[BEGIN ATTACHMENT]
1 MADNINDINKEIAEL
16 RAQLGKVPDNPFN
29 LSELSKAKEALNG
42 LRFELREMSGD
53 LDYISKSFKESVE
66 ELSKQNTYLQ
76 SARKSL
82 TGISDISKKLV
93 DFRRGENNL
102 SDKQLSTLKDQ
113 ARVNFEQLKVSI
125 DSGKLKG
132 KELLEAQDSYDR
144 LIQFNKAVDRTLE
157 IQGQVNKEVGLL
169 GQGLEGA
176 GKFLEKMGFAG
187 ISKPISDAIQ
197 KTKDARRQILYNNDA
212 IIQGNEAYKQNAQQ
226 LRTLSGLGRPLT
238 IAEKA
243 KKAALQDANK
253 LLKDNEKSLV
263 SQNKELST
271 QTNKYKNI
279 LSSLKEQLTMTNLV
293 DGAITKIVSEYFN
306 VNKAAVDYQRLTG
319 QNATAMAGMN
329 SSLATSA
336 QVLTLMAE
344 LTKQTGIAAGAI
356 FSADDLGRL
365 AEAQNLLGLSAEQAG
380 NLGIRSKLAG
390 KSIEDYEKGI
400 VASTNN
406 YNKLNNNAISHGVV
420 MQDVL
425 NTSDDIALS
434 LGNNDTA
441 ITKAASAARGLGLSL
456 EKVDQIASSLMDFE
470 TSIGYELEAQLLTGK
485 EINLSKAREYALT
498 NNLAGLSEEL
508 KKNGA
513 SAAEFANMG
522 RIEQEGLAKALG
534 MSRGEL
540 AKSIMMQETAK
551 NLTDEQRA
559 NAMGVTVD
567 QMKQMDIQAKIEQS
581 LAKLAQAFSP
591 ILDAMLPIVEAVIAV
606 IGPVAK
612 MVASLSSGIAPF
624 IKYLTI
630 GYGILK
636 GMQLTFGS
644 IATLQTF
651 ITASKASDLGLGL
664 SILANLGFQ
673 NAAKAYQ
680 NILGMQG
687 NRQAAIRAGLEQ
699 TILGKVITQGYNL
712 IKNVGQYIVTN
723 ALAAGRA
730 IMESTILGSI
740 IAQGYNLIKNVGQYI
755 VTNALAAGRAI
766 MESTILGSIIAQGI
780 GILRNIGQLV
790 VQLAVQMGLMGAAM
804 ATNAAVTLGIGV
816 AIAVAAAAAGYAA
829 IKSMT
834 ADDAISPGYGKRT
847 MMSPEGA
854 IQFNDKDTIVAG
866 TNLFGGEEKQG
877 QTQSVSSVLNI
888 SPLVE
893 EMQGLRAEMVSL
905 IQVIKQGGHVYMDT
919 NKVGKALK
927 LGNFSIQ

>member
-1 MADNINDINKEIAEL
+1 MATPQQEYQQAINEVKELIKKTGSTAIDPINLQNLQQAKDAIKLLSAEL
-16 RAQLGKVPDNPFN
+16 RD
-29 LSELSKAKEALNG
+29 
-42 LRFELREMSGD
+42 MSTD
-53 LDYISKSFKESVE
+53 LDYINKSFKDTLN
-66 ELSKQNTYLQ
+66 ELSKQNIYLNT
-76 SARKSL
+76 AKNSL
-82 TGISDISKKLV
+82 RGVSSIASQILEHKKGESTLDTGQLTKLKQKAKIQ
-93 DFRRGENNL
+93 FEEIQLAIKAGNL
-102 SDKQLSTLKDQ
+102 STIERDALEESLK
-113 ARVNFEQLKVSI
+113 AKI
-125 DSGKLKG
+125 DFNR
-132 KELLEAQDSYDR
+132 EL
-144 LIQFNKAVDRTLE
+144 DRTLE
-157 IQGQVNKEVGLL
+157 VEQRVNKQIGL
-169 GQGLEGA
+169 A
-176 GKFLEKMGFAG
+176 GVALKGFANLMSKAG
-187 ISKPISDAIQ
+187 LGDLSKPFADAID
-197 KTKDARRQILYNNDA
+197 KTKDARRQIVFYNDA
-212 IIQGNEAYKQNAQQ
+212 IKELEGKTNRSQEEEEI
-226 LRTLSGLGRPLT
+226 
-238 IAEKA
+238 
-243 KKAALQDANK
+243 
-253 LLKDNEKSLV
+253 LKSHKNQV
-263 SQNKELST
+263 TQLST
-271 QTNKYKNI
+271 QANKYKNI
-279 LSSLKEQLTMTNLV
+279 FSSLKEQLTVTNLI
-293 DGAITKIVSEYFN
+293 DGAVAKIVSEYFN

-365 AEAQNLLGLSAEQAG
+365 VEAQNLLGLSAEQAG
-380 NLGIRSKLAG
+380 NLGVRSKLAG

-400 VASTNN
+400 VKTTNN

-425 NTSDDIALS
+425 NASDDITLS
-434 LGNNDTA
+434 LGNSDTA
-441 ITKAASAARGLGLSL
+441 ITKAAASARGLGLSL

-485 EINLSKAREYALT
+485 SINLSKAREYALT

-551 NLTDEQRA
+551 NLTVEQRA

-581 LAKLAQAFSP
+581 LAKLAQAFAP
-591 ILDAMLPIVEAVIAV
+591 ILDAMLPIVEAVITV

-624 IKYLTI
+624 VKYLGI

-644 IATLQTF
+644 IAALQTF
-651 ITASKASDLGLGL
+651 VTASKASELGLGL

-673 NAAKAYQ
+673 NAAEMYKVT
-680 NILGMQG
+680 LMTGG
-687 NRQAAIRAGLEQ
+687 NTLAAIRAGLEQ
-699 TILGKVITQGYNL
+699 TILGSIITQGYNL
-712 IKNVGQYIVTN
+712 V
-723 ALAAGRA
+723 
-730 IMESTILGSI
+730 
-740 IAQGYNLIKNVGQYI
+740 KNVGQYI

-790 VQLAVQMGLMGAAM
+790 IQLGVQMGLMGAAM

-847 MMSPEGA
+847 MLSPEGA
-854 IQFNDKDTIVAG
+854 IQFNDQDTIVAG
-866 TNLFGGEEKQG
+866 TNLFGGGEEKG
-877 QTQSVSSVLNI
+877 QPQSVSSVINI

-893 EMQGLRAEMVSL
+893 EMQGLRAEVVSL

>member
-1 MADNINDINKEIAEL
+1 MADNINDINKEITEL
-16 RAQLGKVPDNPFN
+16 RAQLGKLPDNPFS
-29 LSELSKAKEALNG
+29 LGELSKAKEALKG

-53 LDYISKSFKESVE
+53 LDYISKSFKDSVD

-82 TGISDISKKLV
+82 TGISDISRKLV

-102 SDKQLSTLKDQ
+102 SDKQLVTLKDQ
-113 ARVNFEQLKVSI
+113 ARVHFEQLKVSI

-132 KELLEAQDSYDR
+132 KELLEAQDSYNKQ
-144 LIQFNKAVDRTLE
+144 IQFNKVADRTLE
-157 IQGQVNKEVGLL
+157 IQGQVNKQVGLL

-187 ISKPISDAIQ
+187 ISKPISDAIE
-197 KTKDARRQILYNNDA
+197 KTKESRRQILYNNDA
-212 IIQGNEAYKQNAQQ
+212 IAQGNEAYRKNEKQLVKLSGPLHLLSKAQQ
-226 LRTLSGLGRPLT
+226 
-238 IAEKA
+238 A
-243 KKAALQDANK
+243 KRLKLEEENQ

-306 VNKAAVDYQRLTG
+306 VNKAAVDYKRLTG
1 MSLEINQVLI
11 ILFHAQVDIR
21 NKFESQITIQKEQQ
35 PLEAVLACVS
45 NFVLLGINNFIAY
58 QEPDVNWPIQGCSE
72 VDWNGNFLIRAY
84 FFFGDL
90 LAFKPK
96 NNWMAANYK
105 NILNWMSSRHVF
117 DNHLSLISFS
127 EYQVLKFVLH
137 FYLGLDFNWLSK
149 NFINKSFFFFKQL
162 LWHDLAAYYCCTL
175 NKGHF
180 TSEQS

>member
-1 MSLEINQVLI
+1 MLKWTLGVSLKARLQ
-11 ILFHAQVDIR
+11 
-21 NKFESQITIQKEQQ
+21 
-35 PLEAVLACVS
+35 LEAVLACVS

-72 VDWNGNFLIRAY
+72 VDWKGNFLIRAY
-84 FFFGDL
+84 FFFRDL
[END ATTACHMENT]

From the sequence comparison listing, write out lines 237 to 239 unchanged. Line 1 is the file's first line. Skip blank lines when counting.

1 MSLEINQVLI
11 ILFHAQVDIR
21 NKFESQITIQKEQQ